There are few operations that are as cost-effective and as efficient as plastic injection molding in producing large volumes of precise parts and components. This process, however, is not without is potential problems.
Often new companies in the plastic injection field have more problems with molds and the process due to lack of experience and knowledge of the process and in working with the equipment. Some of the most common errors are easy to make and can even occur with experienced staff if there is an oversight or miscommunication during the project.
Working From Different Design Specs
It is not uncommon for there to be multiple design discussions, revisions, and modification. This can often leave a lot of design versions on computers or be sent back and forth online.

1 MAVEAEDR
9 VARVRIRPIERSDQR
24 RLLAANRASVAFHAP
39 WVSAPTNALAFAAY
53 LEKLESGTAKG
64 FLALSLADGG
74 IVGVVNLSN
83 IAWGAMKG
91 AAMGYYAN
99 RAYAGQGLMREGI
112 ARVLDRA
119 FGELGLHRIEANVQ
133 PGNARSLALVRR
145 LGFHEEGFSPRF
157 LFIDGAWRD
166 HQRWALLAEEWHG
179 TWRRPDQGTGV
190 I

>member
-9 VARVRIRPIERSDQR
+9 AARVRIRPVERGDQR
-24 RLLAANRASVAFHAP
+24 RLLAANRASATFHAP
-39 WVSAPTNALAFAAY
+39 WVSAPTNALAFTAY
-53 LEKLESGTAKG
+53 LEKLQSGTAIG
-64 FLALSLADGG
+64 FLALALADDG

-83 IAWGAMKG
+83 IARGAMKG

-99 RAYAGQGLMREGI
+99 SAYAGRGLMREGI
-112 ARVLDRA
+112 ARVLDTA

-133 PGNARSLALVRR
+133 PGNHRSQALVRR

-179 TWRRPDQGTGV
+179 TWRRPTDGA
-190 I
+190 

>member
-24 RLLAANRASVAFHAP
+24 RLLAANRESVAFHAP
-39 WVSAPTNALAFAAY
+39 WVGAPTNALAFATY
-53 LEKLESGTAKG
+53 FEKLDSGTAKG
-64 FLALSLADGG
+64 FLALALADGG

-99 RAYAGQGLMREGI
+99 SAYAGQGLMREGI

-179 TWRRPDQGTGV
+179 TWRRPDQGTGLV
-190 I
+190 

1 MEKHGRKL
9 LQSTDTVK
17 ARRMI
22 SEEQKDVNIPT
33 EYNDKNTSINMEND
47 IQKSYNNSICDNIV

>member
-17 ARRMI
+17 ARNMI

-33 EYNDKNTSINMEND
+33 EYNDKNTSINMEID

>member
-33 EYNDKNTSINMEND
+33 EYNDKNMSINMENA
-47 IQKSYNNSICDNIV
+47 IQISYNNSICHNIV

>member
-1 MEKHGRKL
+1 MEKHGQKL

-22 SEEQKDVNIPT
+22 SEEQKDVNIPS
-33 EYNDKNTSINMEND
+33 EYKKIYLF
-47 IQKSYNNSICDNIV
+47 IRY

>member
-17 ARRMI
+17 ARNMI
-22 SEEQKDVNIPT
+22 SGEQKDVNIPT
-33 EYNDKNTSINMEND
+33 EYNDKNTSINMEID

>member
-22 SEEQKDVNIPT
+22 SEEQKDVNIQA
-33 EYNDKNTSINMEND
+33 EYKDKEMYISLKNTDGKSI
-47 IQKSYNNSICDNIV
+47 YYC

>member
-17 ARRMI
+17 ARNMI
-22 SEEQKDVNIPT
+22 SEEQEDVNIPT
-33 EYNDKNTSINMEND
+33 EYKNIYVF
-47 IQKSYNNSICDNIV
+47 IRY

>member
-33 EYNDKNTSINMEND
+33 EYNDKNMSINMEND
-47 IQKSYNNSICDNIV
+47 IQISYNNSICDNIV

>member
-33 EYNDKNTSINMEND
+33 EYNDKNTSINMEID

A simple option is to always number or label designs and modifications so that it is easy to immediately verify the plastic injection molding design is the correct version when setting up the mold and creating the prototype.
Wall Thickness Issues
As a material, in liquid form, is injected into the mold it rapidly spreads throughout the mold with precision and accuracy. However, once in the mold if there are extreme differences in the wall thicknesses the liquid will solidify at different rates.
In areas where the walls are thin, the plastic will cool immediately. If thick walls are next to thin walls and without a graduated change, the thick plastic will not cool as quickly, allowing it to run back over the thin wall areas. This will create deviations and variation in the final part once released from the mold.
This same issue can also cause problems with speed and efficiency. The molds will have to cool longer in the mold, slowing down production that can add up over a large volume production run.